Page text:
Ocean energy company BioPower Systems (BPS) completed the deployment of its 250kW bioWAVE pilot demonstration unit off the coast near Port Fairy, Victoria in Australia. The A$21M project has been in development by BPS for three years, with A$11M of funding from the Australian Renewable Energy Agency (ARENA) and A$5M of funding from the Victorian Government.
BPS CEO Dr Timothy Finnigan said the usually powerful swell at this site abated enough for the installation to be completed smoothly and successfully.
“Installation of the bioWAVE in the Southern Ocean marks the culmination of an intensive development phase, and the beginning of a testing and demonstration phase for bioWAVE. We will now turn our attention to commissioning the plant for operation, and we aim to be delivering electricity into the grid very soon," Finnigan said.
The bioWAVE was deployed by a crane-equipped ship, which transported the device to the site and lowered it into the water. Divers monitored the process from below to ensure accurate placement.
“This is a major achievement for Australia's emerging wave power industry and represents another ARENA-supported breakthrough in renewable energy innovation," Acting ARENA CEO Ian Kay said. "BPS has overcome a range of logistical and technical challenges over the better part of a decade, taking BioWAVE through extensive research, design and testing phases. Developing new technologies takes considerable time and resources and government support is crucial for enabling this process. "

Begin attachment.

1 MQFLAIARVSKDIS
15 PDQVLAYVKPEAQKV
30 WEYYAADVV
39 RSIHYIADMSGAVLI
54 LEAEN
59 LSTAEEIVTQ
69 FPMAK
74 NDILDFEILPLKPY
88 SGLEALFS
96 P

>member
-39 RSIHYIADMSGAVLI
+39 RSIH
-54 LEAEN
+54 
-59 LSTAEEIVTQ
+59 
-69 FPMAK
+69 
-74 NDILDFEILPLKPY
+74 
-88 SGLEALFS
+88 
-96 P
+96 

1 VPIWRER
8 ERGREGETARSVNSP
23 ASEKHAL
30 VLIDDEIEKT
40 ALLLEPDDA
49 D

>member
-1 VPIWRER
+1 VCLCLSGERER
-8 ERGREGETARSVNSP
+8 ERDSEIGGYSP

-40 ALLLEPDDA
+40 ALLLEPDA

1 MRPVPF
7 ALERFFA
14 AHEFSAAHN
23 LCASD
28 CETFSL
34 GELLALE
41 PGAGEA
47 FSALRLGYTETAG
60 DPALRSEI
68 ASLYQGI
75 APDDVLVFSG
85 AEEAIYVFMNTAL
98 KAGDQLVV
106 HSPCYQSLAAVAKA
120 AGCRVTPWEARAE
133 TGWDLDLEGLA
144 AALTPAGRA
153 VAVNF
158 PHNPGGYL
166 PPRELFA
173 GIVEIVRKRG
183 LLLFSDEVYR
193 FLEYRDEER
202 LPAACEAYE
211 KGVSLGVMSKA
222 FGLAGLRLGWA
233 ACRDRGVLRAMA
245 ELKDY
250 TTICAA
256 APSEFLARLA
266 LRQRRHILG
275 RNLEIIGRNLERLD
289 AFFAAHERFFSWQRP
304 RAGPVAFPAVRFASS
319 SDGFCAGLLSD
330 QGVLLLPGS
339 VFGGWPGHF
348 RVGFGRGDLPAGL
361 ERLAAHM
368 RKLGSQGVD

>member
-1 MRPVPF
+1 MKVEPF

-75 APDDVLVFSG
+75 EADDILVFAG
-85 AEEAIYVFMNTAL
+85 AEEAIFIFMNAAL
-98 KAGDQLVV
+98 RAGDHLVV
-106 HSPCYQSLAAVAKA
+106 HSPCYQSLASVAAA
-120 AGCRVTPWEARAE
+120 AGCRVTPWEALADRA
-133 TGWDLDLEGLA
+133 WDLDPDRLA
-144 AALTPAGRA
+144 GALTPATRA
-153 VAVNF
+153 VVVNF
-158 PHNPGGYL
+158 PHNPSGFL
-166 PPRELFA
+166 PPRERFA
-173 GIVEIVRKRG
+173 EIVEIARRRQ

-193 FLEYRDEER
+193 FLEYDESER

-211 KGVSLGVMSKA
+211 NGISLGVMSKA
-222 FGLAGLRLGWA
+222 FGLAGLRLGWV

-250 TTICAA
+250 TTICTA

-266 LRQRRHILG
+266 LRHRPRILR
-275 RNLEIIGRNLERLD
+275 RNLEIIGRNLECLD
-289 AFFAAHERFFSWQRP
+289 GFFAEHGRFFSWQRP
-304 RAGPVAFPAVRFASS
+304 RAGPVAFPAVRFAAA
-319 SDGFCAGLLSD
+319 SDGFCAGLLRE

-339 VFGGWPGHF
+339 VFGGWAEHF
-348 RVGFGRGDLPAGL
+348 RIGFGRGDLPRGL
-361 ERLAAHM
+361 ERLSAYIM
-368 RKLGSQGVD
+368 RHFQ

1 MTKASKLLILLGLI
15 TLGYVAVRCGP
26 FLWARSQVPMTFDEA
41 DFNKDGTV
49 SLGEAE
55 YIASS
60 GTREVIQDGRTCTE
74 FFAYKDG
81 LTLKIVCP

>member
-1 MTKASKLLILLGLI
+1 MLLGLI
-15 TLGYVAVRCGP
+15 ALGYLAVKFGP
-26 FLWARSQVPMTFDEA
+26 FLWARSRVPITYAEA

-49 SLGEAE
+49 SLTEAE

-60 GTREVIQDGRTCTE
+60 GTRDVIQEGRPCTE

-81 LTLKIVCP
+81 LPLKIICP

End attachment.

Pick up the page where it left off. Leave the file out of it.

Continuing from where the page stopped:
The device will be tested and monitored throughout its operation to produce an independent performance assessment that will be shared with the energy industry in line with ARENA's knowledge sharing agenda.
BioWAVE is a 26m tall oscillating structure designed to sway back-and-forth beneath the ocean swell. The design was inspired by undersea plants and the entire device can lie flat on the seabed out of harm's way during bad weather. When large wave events or storms occur, the bioWAVE is automatically triggered to cease operating, and the pivoting structure assumes a horizontal position against the seabed to avoid damage. This improves structure economics, leading to lower generation costs.